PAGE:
As it passed over Antarctica on December 16, 2004, the Multi-angle Imaging SpectroRadiometer (MISR) on NASA's Terra satellite captured this image showing a wavy pattern in a field of white. At most other latitudes, such wavy patterns would likely indicate stratus or stratocumulus clouds. MISR, however, saw something different. By using information from several of its multiple cameras (each of which views the Earth's surface from a different angle), MISR was able to tell that what looked like a wavy cloud pattern was actually a wavy pattern on the ice surface. One of MISR's cloud classification products, the Angular Signature Cloud Mask (ASCM), correctly identified the rippled area as being at the surface.
In this image pair, the view from MISR's most oblique backward-viewing camera is on the left, and the color-coded image on the right shows the results of the ASCM. The colors represent the level of certainty in the classification. Areas that were classed as cloudy with high confidence are white, and areas where the confidence was lower are yellow; dark blue shows confidently clear areas, while light blue indicates clear with lower confidence. The ASCM works particularly well at detecting clouds over snow and ice, but also works well over ocean and land. The rippled area on the surface which could have been mistaken for clouds are actually sastrugi -- long wavelike ridges of snow formed by the wind and found on the polar plains. Usually sastrugi are only several centimeters high and several meters apart, but large portions of East Antarctica are covered by mega-sastrugi ice fields, with dune-like features as high as four meters separated by two to five kilometers. The mega-sastrugi fields are a result of unusual snow accumulation and redistribution processes influenced by the prevailing winds and climate conditions. MISR imagery indicates that these mega sastrugi were stationary features between 2002 and 2004.
Being able to distinguish clouds from snow or ice-covered surfaces is important in order to adequately characterize the radiation balance of the polar regions. However, detecting clouds using spaceborne detectors over snow and ice surfaces is notoriously difficult, because the surface may often be as bright and as cold as the overlying clouds, and because polar atmospheric temperature inversions sometimes mean that clouds are warmer than the underlying snow or ice surface. The Angular Signature Cloud Mask (ASCM) was developed based on the Band-Differenced Angular Signature (BDAS) approach, introduced by Di Girolamo and Davies (1994) and updated for MISR application by Di Girolamo and Wilson (2003). BDAS uses both spectral and angular changes in reflectivity to distinguish clouds from the background, and the ASCM calculates the difference between the 446 and 866 nanometer reflectances at MISR's two most oblique cameras that view forward-scattered light. New land thresholds for the ASCM are planned for delivery later this year.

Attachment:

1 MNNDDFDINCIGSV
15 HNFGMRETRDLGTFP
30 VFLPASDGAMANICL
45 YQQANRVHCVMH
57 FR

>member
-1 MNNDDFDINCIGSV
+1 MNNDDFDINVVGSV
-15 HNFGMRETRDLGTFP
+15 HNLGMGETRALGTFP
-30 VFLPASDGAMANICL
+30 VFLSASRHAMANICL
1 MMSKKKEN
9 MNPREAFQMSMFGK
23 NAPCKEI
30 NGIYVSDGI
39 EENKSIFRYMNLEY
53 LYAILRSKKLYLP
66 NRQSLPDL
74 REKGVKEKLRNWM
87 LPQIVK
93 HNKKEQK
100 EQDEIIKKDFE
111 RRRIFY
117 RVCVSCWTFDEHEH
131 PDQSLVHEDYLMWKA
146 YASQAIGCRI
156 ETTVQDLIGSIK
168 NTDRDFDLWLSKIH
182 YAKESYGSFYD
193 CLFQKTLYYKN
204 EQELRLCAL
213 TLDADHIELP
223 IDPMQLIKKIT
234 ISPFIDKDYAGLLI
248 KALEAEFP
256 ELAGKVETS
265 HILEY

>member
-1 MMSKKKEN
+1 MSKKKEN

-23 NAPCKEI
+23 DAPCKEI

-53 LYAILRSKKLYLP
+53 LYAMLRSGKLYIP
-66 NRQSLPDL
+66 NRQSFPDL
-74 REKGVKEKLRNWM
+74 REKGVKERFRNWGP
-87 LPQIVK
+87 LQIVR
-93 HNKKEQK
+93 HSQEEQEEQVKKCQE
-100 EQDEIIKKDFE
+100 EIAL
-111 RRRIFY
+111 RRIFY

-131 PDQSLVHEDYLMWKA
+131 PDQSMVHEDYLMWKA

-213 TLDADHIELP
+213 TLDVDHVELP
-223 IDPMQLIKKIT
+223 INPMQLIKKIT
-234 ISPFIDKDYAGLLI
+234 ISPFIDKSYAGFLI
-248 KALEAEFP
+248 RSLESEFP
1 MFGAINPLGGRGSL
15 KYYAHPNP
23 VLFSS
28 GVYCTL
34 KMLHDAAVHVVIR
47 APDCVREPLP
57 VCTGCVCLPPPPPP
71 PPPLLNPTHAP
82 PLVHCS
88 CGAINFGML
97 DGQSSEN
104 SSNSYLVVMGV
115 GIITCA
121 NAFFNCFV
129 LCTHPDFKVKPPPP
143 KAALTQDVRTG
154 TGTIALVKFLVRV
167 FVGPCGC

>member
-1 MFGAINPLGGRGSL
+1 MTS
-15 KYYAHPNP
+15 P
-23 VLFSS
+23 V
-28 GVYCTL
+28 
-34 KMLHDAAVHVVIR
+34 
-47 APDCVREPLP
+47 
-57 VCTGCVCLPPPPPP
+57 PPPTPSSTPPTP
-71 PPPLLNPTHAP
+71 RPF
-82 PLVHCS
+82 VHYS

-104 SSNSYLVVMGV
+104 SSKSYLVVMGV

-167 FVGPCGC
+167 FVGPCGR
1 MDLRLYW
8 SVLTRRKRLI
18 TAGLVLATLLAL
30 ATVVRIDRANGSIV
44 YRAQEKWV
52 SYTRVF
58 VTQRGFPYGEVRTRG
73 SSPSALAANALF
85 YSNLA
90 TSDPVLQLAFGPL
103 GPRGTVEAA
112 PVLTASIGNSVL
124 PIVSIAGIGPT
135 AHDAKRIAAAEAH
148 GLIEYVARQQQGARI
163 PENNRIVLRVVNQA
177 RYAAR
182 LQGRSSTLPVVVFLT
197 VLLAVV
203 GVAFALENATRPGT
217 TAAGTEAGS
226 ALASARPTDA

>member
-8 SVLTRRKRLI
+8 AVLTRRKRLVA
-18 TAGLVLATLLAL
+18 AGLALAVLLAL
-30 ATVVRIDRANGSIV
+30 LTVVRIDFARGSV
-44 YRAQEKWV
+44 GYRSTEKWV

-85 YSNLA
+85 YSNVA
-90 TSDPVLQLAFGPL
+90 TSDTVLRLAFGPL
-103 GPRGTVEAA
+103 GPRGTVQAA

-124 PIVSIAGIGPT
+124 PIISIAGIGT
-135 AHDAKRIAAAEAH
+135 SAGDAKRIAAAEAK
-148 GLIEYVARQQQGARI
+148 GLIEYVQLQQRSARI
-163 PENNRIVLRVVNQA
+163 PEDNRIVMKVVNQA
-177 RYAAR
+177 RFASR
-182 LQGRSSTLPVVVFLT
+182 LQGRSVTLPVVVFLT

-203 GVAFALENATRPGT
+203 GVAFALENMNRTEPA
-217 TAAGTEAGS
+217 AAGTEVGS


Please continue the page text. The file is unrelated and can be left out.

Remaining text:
The Multi-angle Imaging SpectroRadiometer observes the daylit Earth continuously and every 9 days views the entire globe between 82° north and 82° south latitude. This image area covers about 277 kilometers by 421 kilometers in the interior of the East Antarctic ice sheet. These data products were generated from a portion of the imagery acquired during Terra orbit 26584 and utilize data from within blocks 159 to 161 within World Reference System-2 path 63.
MISR was built and is managed by NASA's Jet Propulsion Laboratory, Pasadena, CA, for NASA's Office of Earth Science, Washington, DC. The Terra satellite is managed by NASA's Goddard Space Flight Center, Greenbelt, MD. JPL is a division of the California Institute of Technology.